This session is the second to be held since the reactivation of dialogue during the 2006 plenary in Belgrade. The commission was established in 1979 by Pope John Paul II and Ecumenical Patriarch Dimitrios I, and held its first assembly in Patmos-Rhodes in 1980.
The document to be analyzed by the commission at its current gathering is entitled "the ecclesiological and canonical consequences of the sacramental nature of the Church - conciliarity and sinodality in the Church." The study of this document, the communique reads, "was part of the program agreed at Patmos-Rhodes in 1980" but was "suspended to make way for questions concerning the relationship of Orthodoxy with the Oriental Catholic Churches following the collapse of the communist regimes in Eastern Europe. With the plenary of Belgrade, the commission reactivated its normal theological agenda."
The commission is made up of 60 members, 30 Catholics and 30 Orthodox, and is jointly presided by Cardinal Walter Kasper, president of the Pontifical Council for Promoting Christian Unity, and His Excellency Ioannis (Zizioulas), metropolitan of Pergamo. The Catholic members are cardinals, archbishops, bishops, priests and lay experts in various fields. The orthodox members represent - in the order indicated by Fanar - the Ecumenical Patriarchate of Constantinople, the Greek Orthodox Patriarchate of Alexandria, the Greek Orthodox Patriarchate of Antioch, the Greek Orthodox Patriarchate of Jerusalem, the Patriarchate of Moscow, the Orthodox Patriarchate of Serbia, the Orthodox Patriarchate of Romania, the Orthodox Patriarchate of Bulgaria, the Orthodox Church of Georgia, the Orthodox Church of Cyprus, the Orthodox Church of Greece, the Orthodox Church of Poland, the Orthodox Church of Albania, the Orthodox Church of the Czech Lands and of Slovakia, the Orthodox Church of Finland, and the Orthodox Church of Estonia.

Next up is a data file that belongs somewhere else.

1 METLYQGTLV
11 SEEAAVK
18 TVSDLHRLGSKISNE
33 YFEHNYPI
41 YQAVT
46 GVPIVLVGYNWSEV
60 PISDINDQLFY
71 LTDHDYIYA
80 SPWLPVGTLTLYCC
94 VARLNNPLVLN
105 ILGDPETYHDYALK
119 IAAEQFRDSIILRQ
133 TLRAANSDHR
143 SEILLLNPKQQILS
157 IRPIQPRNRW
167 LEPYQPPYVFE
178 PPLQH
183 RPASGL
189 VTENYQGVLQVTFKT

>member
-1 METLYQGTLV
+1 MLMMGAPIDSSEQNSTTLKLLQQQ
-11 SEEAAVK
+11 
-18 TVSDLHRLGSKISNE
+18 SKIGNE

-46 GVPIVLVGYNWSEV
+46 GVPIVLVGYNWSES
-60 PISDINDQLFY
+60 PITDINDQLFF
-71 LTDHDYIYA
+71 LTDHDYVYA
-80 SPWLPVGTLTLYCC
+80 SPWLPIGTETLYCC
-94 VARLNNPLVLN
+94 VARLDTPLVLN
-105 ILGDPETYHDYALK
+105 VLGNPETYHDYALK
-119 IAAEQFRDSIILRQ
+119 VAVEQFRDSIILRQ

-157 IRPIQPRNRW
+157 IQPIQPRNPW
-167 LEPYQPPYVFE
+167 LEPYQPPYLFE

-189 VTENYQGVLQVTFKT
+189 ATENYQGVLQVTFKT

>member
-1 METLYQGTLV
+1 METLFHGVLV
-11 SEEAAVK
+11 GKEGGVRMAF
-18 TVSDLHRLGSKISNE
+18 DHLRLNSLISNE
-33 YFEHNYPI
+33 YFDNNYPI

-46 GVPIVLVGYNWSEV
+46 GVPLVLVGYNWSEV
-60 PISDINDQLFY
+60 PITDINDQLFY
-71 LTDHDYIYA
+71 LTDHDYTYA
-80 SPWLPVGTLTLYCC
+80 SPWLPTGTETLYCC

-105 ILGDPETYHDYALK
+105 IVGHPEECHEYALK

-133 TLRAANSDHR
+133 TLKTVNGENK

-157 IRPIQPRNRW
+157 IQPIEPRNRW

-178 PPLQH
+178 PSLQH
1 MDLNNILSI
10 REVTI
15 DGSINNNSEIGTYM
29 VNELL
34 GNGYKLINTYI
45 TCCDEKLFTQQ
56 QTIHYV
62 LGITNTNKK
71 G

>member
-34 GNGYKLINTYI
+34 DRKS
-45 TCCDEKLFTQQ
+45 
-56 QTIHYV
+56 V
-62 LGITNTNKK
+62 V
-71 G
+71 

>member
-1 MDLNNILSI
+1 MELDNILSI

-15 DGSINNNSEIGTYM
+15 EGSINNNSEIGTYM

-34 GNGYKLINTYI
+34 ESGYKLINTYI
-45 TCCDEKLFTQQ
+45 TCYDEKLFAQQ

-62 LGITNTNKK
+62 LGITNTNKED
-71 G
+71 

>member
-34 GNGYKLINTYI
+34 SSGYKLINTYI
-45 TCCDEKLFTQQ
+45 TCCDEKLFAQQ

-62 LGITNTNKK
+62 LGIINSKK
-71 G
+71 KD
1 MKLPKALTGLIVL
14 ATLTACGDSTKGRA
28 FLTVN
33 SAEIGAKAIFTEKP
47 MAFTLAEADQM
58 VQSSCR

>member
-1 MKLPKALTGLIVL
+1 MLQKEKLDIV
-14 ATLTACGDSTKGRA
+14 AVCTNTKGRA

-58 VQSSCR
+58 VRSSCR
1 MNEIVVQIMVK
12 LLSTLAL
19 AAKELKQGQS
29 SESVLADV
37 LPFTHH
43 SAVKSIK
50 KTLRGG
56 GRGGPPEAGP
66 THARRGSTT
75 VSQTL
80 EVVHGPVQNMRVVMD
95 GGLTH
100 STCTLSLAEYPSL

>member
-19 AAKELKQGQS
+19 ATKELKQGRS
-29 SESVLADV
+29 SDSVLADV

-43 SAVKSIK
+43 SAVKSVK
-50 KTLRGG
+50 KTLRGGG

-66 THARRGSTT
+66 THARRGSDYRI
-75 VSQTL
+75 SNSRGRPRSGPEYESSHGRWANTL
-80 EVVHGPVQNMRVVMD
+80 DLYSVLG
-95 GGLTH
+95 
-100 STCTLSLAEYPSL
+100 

UPDATE: Russians leave ecumenical talks in rift with Constantinople
Ravenna, Oct. 10, 2007 (CWNews.com) - Russian Orthodox delegates have walked out of a joint session of Catholic and Orthodox theologians, highlighting the sharp disagreements among the world's Orthodox leaders.For the full update from Catholic World News, click here.
A delegation from Moscow left the meeting, being held in Ravenna, Italy, after learning that a delegate from the Estonian Apostolic Church would be included in the ecumenical talks. The Estonian Apostolic Church has gained canonical recognition from the Ecumenical Patriarch of Constantinople, but the Russian Orthodox Church, which still claims authority over the Orthodox community in Estonia, disputes that status.
The dispute calls attention to enduring conflicts over authority in the Orthodox world, with the Moscow patriarchate resisting the power of Constantinople. Although the Russian Orthodox Church is by far the largest of the Orthodox churches, the Ecumenical Patriarch of Constantinople has traditionally been recognized as the "first among equals" of the world's Orthodox leaders.
One might add that this trouble, which nearly led to a world-wide schism in the Orthodox Church in the 1990's, is indicative of the authority vacuum at the center of Orthodoxy, unless one takes into account the Successor of St Peter.